Readings From Fall ’17 Semester

More for me than for you: some favorite readings this semester across the three classes I took. Links when possible.


  • Crenshaw, K. (1991). Mapping the margins: Intersectionality, identity politics, and violence against women of color. Stanford law review, 1241-1299. – Why you can’t just throw around the term intersectionality, but also exploring what that means for the institutions that perpetuate violence. 
  • Alexander, M. (2012). The new Jim Crow: Mass incarceration in the age of colorblindness. – Totally slept on this and was pretty excited about finally having a chance to read it.
  • Williams Jr, R. A. (1997). Vampires anonymous and critical race practice. Michigan Law Review, 741-765. – I went into Prof. Keene’s office after reading this and talked about how amazing it is! I think it sums up a lot of my feelings on academia in general, and why public humanities feels like a better fit for me.
  • Tuck, E., & Yang, K. W. (2012). Decolonization is not a metaphor. Decolonization: Indigeneity, education & society1(1). – Again, another article that is referenced all the time and I have totally missed. Thinking of the popularity of decolonizing, especially in the current moment, and how to address what that actually means in context.
  • Bergerson, A. A. (2003). Critical race theory and white racism: Is there room for white scholars in fighting racism in education? Qualitative Studies in Education, 16(1), 51-63. – Short answer: no. Long answer: maybe?
  • Salis Reyes, Nicole Alia. 2017. A Space for Survivance: Locating Kānaka Maoli through the Resonance and Dissonance of Critical Race Theory. Race Ethnicity and Education, (In Press). .  – In general, reading various offshoots of CRT. I found this one particularly relevant in the discussions around Mauna Kea and the TMT, and well-articulated in its connection between the Hawaiian language and CRT tenets.
  • Yosso, T. J. (2005). Whose culture has capital? A critical race theory discussion of community cultural wealth. Race ethnicity and education8(1), 69-91. Just saw this referenced in another article. – Particularly valuable for anyone planning to work with communities (and “seeking out” communities of color.)
  • Stovall, D. O. (2004). School leader as negotiator: Critical Race Theory, praxis, and the creation of productive space. Multicultural Education, 12(2), 8-12. – My copy is all marked up with public humanities connections!




19th Century U.S. History (Survey), conveniently in image form

  • Eric J. Chaput, “’The Rhode Island Question’: The Career of a Debate,” Rhode Island History 68 (Summer/Fall 2010): 47–76. – Growing up so close to Rhode Island, I remember researching the Dorr Rebellion at some point during my childhood. We started off the class with this one (which was good pedagogically as students in Rhode Island and to set up the major conflicts discussed throughout the course.) We kept returning to the Dorr War in various conversations over the semester, and the Dorr War as centerpiece really helped me consider the course through this outlook.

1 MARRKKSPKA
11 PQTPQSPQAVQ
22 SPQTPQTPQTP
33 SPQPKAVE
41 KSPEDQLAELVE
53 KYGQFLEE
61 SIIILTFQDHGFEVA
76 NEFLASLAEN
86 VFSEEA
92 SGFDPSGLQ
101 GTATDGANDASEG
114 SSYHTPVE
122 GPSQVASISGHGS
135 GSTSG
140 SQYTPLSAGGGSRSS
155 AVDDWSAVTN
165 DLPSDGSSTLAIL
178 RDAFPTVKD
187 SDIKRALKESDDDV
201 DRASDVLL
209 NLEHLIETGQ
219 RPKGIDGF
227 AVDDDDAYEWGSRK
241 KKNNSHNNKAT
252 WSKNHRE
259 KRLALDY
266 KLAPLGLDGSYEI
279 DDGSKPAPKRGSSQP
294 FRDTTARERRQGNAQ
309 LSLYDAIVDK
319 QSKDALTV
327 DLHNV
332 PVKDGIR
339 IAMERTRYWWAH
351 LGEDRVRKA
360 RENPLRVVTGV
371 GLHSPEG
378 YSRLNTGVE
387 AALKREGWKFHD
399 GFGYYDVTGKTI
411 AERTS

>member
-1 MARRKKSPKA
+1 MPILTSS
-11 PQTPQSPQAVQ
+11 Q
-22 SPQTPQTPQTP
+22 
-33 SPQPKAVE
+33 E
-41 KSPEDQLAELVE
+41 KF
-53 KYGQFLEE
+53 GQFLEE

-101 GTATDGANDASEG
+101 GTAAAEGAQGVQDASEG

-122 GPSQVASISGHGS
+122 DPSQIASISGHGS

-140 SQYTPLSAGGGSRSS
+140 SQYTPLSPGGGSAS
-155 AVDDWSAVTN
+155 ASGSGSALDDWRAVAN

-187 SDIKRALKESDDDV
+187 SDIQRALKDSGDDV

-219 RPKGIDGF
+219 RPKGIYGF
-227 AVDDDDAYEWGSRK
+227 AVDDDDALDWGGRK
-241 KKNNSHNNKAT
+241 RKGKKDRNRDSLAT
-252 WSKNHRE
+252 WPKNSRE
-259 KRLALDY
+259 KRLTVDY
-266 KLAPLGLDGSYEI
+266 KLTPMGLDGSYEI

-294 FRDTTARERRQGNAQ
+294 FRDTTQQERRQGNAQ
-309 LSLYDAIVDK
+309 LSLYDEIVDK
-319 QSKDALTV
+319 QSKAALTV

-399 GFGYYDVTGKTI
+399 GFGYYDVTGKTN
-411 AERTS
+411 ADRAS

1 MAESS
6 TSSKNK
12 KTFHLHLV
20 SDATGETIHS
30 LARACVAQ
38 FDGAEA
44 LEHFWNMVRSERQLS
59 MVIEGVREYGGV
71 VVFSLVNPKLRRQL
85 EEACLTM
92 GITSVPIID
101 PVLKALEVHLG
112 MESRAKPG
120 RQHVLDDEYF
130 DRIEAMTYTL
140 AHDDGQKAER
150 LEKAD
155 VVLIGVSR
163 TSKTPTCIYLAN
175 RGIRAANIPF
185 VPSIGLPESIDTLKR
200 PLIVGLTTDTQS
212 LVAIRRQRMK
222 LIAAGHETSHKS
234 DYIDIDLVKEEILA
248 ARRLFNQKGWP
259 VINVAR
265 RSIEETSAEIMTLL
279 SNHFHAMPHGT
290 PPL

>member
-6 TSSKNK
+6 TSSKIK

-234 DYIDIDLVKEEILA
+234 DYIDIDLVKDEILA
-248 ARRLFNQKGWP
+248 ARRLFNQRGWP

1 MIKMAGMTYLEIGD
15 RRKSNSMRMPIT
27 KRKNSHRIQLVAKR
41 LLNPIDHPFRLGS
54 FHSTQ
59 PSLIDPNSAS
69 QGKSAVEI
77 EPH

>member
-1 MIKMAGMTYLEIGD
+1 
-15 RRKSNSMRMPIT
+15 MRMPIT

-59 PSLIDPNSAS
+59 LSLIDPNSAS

• Raul Coronado, A World Not to Come: A History of Latino Writing and Print Culture (Cambridge, Mass.: Harvard University Press, 2013). – Thinking again about speculative futures, intellectual histories, and connections with geography.
  • Lisa Lowe, “History Hesitant,” Social Text 33 (December 2015): 85–107. – Read in combination with Coronado (but also with CRT), Lowe feels much more present in our arguments.
  • David Jaffee, A New Nation of Goods: The Material Culture of Early America (Philadelphia: University of Pennsylvania Press, 2010). I think this is the third time I’ve read this book for a class now? Still learning new things each time.
  • Caitin Rosenthal, “Slavery’s Scientific Management: Masters and Managers,” in Slavery’s Capitalism: A New History of American Economic Development, eds. Sven Beckert and Seth Rockman, (Philadelphia: University of Pennsylvania Press, 2016): 62–86. – To be honest, I didn’t read the title of the article before reading. I wrote SCIENTIFIC MANAGEMENT in big letters after the first or second paragraph before realizing my error. Particularly interesting from the technological standpoint, but also interested in reading the rest of the book.
  • Megan Kate Nelson, Ruin Nation: Destruction and the American Civil War (Athens: University of Georgia Press, 2012). – Only knew Nelson from Twitter, really appreciated the opportunity to sit down and match her online work with print scholarship! Formed the basis of my thoughts on spatial history for the final paper.
  • Amy Dru Stanley, “Slave Emancipation and the Revolutionizing of Human Rights,” in The World the Civil War Made, eds. Gregory P. Downs and Kate Masur, (Chapel Hill: University of North Carolina Press, 2015), 269–303. – How do we articulate human rights? I have never heard about the Supplementary Civil Rights Act, and found this larger debate regarding the extent of state sovereignty/liberties fascinating. Again, another book of which I’m hoping to read the rest.

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